The UN Security Council has unanimously approved a new 12-month mandate that could keep US-led multinational forces in Iraq through 2007 at the request of the government in Baghdad.
The forces will remain in the war-torn country until December 31, 2007, after the expiration of their current mandate at the end of December. The US has more than 150,000 troops in Iraq while about 40 countries provide thousands of additional combat troops as well as logistical support.
The 15-nation council said on Tuesday that the Iraqi government has the right to review the mandate of the multinational forces by mid-2007 and demand a termination of the presence of the large number of forces on its territory.
The Iraqi government requested the extension of the UN mandate, which has been renewed since 2004, to assist it in maintaining security while it builds up its own security forces.
The request came amidst escalating sectarian violence in Iraq, which UN Secretary General Kofi Annan has said is near the level of civil war. The US is scrambling to develop a new strategy after the Bush administration has admitted that its current approach is not working.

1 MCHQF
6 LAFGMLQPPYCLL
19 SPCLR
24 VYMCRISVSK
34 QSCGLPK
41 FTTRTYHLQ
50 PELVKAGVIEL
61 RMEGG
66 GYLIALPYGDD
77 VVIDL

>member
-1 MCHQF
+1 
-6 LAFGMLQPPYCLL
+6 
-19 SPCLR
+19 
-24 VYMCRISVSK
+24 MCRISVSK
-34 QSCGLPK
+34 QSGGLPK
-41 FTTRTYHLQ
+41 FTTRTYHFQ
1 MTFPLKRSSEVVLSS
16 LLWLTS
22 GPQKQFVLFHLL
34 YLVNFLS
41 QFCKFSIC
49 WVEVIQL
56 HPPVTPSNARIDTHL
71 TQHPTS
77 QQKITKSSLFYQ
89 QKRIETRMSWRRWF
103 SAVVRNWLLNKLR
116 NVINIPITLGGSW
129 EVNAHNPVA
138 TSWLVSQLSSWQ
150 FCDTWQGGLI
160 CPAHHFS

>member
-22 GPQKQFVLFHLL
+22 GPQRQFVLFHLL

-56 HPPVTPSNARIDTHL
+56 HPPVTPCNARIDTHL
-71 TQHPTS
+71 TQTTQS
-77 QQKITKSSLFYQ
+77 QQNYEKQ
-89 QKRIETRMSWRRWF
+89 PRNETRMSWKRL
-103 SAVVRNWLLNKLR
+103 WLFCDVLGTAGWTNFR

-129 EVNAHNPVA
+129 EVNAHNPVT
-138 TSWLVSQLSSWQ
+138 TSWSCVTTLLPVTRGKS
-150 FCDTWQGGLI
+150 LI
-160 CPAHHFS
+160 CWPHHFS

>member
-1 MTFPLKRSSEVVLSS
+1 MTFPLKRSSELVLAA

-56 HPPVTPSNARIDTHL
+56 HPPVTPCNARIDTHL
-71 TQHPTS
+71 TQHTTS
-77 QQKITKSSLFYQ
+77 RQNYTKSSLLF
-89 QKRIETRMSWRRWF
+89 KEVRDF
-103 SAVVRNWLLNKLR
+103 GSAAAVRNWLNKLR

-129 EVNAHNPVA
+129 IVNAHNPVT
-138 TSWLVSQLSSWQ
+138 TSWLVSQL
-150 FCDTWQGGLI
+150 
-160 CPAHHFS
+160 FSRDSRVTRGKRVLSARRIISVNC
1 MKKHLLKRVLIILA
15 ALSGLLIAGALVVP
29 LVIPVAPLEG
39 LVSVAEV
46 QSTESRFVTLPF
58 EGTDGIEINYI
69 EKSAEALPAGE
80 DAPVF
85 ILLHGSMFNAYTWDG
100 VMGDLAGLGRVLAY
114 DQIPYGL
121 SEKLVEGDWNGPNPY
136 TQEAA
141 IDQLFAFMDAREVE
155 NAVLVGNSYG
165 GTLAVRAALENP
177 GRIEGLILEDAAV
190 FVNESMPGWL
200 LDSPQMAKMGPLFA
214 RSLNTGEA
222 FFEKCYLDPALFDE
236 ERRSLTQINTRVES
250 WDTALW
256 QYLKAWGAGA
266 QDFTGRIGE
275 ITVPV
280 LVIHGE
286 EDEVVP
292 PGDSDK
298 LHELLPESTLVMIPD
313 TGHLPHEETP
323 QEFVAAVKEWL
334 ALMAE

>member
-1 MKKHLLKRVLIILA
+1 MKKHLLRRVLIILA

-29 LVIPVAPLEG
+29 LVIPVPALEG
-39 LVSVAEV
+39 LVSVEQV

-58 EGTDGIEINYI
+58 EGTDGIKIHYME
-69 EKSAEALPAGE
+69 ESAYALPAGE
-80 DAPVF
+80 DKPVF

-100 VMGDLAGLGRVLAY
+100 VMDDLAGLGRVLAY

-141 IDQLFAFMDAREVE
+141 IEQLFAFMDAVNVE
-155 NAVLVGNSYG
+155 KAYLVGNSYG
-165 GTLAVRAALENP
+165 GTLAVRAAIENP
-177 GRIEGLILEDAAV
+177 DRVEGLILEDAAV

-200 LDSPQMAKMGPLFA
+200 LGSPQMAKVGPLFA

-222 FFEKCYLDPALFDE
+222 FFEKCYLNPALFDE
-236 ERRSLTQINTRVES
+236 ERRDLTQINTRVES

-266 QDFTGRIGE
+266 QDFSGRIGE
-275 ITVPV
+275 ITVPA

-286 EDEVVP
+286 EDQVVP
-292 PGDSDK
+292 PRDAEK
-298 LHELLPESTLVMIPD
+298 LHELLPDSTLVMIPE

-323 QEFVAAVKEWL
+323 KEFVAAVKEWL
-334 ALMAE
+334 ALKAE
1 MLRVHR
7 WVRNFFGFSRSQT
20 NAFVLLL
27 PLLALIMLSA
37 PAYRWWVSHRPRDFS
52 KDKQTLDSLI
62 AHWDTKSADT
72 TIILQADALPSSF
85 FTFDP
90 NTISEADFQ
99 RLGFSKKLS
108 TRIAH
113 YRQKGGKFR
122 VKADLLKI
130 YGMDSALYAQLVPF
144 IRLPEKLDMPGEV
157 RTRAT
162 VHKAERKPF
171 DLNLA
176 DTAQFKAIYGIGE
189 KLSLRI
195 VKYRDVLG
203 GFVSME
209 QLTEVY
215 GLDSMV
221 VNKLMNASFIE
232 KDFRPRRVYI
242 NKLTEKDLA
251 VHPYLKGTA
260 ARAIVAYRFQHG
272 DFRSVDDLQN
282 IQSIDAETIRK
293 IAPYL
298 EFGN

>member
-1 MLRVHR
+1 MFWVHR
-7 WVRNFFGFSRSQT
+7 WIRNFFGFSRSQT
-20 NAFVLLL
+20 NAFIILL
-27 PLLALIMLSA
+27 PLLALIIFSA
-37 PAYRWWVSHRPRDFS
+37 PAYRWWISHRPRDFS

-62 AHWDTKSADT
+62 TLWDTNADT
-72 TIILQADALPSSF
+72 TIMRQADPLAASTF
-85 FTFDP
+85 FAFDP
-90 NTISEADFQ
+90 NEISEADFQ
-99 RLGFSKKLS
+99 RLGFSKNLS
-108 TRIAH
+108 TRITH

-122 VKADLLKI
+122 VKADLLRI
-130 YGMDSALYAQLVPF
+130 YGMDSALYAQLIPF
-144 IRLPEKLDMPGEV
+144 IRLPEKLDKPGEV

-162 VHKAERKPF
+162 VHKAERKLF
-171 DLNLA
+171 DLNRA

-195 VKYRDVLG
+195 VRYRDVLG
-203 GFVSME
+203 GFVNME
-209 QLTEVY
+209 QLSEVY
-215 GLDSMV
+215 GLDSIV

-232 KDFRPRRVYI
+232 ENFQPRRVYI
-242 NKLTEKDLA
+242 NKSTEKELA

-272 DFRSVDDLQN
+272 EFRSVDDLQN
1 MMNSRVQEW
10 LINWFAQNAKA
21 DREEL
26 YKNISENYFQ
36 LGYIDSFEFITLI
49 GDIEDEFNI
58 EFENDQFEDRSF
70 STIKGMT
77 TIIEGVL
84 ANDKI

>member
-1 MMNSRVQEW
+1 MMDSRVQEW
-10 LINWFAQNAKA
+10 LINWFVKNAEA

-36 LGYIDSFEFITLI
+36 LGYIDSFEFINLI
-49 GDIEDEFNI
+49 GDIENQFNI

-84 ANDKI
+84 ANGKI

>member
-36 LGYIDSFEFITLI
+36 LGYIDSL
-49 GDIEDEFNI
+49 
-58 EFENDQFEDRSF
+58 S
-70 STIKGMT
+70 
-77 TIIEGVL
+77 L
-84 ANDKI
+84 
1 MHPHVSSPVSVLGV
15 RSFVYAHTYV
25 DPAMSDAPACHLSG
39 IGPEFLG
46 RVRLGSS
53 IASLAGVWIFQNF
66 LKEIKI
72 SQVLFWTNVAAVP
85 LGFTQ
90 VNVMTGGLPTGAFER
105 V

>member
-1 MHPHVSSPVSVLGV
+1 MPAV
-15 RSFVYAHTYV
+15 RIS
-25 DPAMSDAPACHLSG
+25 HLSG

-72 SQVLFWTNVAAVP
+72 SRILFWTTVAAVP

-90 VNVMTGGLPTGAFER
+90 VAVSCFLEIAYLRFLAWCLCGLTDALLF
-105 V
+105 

The White House has launched an urgent diplomatic initiative in the Middle East, with President George W Bush meeting Iraqi Prime Minister Noori Kamal al-Maliki Wednesday in Jordan. US Vice President Dick Cheney travelled to Saudi Arabia over the weekend.
Top Republican officials, like former secretary of state James Baker, co-chair of an Iraq study group, have even advocated direct talks with Iran and Syria.
Maliki requested the extension in a letter sent to the council in early November, saying the international forces remain necessary.
Maliki, however, added that the Iraqi security forces have acquired "new experiences and responsibilities and has grown in size, experience and capacity."
The resolution states "the presence of the multinational force in Iraq is at the request of the government of Iraq ... and (the council) decides to extend the mandate of the multinational force until Dec 31, 2007".